A report released by a criminal-justice advocacy organization highlights a sharp drop in the number of incarcerated youth over two decades — a trend seen nationwide and in the Garden State.

"What the data show are long-term declines in youth offending that have led to long-term declines in youth incarceration, and I think that's something we can all celebrate," Josh Rovner, director of youth justice for The Sentencing Project, told New Jersey 101.5.

On a typical day in the year 2000, which is considered to be the peak year for youth incarceration, the number of minors held in juvenile justice facilities nationwide was recorded at just under 109,000. In 2020, that number was 25,000, the report notes.

The 2020 one-day count, which was taken in October, was also 30% less than 2019's figure, but much of that sharp drop likely had to do with pandemic restrictions and precautions.

As of 2019, the Garden State was recording one of the lowest youth placement rates in the country — 58 per 100,000, compared to a national average of 114. The rate per 100,000 was 220 in New Jersey in 2001, Rovner said.

The report also records a sizeable drop in the rate of youth arrests over the years — from more than 8,000 arrests per 100,000 in the mid-1990s, to around 2,000 per 100,000 towards the end of last decade — and a significant drop in the number of people under the age of 18 who were held in an adult jail.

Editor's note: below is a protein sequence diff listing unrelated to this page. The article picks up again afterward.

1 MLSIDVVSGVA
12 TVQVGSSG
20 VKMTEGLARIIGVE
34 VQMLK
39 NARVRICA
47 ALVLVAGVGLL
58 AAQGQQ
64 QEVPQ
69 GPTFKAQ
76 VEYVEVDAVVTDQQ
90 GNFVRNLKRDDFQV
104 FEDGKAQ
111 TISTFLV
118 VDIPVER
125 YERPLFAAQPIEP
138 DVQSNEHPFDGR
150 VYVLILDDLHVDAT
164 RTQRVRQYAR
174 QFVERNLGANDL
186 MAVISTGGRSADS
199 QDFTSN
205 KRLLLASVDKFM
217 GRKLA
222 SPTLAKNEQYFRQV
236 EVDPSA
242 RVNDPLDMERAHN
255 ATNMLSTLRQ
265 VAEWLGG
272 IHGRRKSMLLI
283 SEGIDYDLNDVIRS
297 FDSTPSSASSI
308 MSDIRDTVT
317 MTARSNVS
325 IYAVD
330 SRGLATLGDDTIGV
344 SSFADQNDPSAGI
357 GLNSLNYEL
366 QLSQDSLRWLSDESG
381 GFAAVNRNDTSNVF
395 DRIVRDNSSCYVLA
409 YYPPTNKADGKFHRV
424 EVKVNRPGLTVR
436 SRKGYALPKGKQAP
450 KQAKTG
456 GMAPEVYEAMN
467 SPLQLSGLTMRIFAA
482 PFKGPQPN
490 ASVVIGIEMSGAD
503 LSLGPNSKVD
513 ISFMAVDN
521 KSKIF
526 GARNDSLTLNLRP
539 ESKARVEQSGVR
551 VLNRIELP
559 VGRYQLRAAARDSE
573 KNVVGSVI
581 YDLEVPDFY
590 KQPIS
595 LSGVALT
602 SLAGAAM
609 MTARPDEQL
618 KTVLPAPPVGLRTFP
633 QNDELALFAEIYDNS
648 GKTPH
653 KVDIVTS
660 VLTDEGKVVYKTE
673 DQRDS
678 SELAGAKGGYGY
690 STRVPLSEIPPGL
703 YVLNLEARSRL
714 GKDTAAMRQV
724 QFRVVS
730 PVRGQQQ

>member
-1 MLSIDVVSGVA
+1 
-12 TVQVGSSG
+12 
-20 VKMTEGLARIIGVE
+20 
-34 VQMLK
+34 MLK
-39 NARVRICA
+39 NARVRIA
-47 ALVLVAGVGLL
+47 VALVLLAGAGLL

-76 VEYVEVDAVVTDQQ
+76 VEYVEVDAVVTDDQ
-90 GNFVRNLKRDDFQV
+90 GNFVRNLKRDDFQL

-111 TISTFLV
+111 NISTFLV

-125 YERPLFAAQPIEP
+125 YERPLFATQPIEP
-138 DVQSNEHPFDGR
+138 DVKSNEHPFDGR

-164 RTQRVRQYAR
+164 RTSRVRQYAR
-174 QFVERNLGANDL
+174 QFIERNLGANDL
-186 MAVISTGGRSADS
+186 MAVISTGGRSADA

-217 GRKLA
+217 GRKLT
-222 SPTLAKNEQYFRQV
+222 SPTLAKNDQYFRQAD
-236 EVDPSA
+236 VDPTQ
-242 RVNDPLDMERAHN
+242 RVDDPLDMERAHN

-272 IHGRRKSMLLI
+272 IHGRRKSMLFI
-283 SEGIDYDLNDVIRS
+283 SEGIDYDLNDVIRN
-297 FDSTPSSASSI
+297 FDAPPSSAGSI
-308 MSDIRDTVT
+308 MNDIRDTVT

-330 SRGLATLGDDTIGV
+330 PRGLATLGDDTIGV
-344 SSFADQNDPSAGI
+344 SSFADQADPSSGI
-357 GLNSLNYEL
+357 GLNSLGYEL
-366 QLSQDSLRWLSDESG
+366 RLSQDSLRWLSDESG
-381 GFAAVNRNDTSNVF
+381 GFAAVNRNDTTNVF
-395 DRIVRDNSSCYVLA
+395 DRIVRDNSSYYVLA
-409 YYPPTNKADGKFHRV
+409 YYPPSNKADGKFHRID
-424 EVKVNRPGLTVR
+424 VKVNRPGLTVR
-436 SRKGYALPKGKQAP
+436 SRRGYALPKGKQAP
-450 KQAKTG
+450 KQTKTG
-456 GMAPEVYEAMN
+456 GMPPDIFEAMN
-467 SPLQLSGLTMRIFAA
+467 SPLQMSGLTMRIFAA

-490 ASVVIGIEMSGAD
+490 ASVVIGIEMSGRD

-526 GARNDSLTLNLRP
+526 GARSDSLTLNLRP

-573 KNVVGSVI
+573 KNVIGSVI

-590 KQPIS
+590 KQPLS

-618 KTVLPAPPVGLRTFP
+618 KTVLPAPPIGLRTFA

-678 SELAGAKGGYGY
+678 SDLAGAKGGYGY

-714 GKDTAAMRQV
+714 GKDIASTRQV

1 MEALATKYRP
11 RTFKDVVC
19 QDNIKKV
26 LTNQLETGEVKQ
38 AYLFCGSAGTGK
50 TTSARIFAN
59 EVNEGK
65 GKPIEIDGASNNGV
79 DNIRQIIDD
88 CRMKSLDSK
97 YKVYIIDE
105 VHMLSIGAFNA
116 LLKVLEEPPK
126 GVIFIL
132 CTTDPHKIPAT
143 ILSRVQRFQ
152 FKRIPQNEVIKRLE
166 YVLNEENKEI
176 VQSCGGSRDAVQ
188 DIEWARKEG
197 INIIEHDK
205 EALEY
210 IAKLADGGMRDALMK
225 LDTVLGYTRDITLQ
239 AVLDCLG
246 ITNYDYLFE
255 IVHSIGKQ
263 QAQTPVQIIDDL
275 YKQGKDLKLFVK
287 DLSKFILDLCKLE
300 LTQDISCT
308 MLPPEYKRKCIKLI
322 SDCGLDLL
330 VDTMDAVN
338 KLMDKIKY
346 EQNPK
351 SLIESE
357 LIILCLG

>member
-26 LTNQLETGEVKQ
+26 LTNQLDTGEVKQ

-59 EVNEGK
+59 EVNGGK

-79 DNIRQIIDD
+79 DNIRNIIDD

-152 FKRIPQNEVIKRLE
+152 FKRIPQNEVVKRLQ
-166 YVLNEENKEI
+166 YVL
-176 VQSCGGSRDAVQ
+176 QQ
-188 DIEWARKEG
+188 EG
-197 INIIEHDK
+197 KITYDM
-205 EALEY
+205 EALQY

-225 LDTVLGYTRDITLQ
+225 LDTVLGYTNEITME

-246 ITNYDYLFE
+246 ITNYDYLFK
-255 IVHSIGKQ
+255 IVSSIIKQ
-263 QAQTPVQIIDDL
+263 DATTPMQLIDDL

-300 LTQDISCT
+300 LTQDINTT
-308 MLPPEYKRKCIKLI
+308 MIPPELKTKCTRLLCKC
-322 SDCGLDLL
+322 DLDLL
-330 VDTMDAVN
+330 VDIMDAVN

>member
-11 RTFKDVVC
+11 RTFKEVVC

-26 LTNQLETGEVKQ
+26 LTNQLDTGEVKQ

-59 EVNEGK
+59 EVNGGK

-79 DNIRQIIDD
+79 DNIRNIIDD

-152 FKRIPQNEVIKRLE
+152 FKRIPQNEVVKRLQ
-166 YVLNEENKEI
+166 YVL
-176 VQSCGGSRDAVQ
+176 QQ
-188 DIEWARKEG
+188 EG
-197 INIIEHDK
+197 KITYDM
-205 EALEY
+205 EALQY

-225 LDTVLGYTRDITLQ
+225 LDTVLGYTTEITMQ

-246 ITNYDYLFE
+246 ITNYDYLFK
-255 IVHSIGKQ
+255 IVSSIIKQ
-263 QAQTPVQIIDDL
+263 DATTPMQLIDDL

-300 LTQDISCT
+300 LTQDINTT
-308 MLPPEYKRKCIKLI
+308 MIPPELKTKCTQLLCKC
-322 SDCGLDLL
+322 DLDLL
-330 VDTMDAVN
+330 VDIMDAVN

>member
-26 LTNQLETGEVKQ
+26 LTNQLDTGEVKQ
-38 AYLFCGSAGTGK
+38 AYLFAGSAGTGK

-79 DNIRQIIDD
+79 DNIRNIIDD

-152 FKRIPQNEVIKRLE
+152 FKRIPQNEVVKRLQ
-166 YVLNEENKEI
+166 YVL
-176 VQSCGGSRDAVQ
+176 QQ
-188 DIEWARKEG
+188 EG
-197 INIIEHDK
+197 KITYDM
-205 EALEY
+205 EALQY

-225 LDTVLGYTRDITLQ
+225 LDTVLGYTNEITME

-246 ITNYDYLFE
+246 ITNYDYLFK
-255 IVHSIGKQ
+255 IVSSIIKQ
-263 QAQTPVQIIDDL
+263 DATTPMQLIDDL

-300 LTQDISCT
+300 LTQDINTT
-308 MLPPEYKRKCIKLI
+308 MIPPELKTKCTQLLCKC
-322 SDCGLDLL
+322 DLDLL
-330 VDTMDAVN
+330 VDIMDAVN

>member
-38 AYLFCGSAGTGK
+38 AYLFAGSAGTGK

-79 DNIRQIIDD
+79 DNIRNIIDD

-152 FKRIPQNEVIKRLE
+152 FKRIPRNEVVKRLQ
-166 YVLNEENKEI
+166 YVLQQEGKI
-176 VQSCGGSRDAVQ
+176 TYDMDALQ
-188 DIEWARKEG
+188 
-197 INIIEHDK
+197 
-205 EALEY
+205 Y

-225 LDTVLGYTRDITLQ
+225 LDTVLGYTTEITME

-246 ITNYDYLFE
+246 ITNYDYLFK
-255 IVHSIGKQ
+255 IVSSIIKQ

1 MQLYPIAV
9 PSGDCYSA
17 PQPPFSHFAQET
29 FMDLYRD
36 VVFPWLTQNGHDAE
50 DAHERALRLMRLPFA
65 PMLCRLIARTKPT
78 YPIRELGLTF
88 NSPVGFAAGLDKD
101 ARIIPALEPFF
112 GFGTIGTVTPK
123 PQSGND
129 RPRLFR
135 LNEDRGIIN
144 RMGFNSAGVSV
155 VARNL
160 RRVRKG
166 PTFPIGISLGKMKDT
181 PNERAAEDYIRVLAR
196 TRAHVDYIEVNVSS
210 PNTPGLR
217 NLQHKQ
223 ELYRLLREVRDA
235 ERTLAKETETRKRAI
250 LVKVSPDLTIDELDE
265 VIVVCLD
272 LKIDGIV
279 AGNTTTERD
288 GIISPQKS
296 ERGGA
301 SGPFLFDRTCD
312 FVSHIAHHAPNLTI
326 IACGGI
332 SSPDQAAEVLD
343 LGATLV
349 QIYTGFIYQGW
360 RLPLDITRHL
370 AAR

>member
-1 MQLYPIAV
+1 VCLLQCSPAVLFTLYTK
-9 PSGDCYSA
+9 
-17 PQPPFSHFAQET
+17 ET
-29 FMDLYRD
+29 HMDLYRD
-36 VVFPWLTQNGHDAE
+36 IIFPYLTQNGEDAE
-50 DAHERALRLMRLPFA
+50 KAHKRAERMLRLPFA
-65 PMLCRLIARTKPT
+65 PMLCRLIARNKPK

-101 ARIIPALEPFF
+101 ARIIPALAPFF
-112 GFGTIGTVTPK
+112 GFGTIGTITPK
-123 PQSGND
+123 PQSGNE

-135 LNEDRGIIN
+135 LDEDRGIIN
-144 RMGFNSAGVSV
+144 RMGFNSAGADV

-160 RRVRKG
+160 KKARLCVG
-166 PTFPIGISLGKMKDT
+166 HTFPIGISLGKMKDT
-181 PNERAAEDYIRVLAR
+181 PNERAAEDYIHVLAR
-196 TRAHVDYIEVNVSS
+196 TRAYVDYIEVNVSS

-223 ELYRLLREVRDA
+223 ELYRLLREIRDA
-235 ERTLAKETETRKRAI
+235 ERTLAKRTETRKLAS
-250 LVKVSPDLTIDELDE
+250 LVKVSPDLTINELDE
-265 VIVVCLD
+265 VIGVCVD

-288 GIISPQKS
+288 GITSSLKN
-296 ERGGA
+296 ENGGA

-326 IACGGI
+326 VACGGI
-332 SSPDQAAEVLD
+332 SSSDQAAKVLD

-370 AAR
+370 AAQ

Despite the progress, racial disparities persist, the report shows. In 2019, Black youth were more than four times as likely to be held in a juvenile facility than their white peers. In New Jersey, the gap is about four times wider, Rovner said.

"The sharp declines in youth arrests and incarceration demonstrate the possibilities for similar success for the adult population, as well," the report says. "However, the persistent racial and ethnic disparities in the youth justice system highlight the need to address the sources of those disparities wherever they emerge."

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